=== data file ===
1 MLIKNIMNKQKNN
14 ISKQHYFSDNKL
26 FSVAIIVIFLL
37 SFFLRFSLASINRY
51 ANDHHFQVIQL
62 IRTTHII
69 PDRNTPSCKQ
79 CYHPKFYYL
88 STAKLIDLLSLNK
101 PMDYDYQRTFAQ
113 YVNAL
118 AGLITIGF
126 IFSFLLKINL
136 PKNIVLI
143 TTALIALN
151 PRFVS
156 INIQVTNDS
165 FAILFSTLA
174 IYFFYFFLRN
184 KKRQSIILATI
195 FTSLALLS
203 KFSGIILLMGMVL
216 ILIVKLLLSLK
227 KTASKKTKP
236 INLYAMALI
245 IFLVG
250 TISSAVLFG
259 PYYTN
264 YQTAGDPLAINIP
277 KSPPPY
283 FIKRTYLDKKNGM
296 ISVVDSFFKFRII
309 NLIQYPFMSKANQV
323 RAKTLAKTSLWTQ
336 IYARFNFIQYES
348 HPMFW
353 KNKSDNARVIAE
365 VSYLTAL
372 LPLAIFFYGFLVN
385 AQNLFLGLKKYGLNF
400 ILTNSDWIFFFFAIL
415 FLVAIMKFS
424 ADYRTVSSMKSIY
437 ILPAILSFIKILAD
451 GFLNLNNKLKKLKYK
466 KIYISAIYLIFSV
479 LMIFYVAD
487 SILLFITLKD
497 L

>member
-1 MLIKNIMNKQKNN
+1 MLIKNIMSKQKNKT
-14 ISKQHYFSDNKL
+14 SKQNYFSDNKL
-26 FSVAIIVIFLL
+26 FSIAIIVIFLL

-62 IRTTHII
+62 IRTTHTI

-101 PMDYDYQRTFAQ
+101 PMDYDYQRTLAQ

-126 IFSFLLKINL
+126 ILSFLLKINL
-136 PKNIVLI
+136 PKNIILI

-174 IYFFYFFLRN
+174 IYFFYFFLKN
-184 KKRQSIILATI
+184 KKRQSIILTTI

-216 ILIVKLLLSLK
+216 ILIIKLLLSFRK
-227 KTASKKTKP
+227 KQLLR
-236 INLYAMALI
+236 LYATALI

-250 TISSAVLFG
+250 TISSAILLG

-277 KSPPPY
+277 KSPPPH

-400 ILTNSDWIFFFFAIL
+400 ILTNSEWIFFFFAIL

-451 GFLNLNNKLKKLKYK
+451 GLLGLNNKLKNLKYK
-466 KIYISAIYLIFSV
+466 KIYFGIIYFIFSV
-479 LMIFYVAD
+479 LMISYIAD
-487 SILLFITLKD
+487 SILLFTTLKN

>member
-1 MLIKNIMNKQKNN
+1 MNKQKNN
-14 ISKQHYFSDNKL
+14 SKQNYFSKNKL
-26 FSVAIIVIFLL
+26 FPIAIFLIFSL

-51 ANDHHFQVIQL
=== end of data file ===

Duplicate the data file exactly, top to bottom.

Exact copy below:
1 MLIKNIMNKQKNN
14 ISKQHYFSDNKL
26 FSVAIIVIFLL
37 SFFLRFSLASINRY
51 ANDHHFQVIQL
62 IRTTHII
69 PDRNTPSCKQ
79 CYHPKFYYL
88 STAKLIDLLSLNK
101 PMDYDYQRTFAQ
113 YVNAL
118 AGLITIGF
126 IFSFLLKINL
136 PKNIVLI
143 TTALIALN
151 PRFVS
156 INIQVTNDS
165 FAILFSTLA
174 IYFFYFFLRN
184 KKRQSIILATI
195 FTSLALLS
203 KFSGIILLMGMVL
216 ILIVKLLLSLK
227 KTASKKTKP
236 INLYAMALI
245 IFLVG
250 TISSAVLFG
259 PYYTN
264 YQTAGDPLAINIP
277 KSPPPY
283 FIKRTYLDKKNGM
296 ISVVDSFFKFRII
309 NLIQYPFMSKANQV
323 RAKTLAKTSLWTQ
336 IYARFNFIQYES
348 HPMFW
353 KNKSDNARVIAE
365 VSYLTAL
372 LPLAIFFYGFLVN
385 AQNLFLGLKKYGLNF
400 ILTNSDWIFFFFAIL
415 FLVAIMKFS
424 ADYRTVSSMKSIY
437 ILPAILSFIKILAD
451 GFLNLNNKLKKLKYK
466 KIYISAIYLIFSV
479 LMIFYVAD
487 SILLFITLKD
497 L

>member
-1 MLIKNIMNKQKNN
+1 MLIKNIMSKQKNKT
-14 ISKQHYFSDNKL
+14 SKQNYFSDNKL
-26 FSVAIIVIFLL
+26 FSIAIIVIFLL

-62 IRTTHII
+62 IRTTHTI

-101 PMDYDYQRTFAQ
+101 PMDYDYQRTLAQ

-126 IFSFLLKINL
+126 ILSFLLKINL
-136 PKNIVLI
+136 PKNIILI

-174 IYFFYFFLRN
+174 IYFFYFFLKN
-184 KKRQSIILATI
+184 KKRQSIILTTI

-216 ILIVKLLLSLK
+216 ILIIKLLLSFRK
-227 KTASKKTKP
+227 KQLLR
-236 INLYAMALI
+236 LYATALI

-250 TISSAVLFG
+250 TISSAILLG

-277 KSPPPY
+277 KSPPPH

-400 ILTNSDWIFFFFAIL
+400 ILTNSEWIFFFFAIL

-451 GFLNLNNKLKKLKYK
+451 GLLGLNNKLKNLKYK
-466 KIYISAIYLIFSV
+466 KIYFGIIYFIFSV
-479 LMIFYVAD
+479 LMISYIAD
-487 SILLFITLKD
+487 SILLFTTLKN

>member
-1 MLIKNIMNKQKNN
+1 MNKQKNN
-14 ISKQHYFSDNKL
+14 SKQNYFSKNKL
-26 FSVAIIVIFLL
+26 FPIAIFLIFSL

-51 ANDHHFQVIQL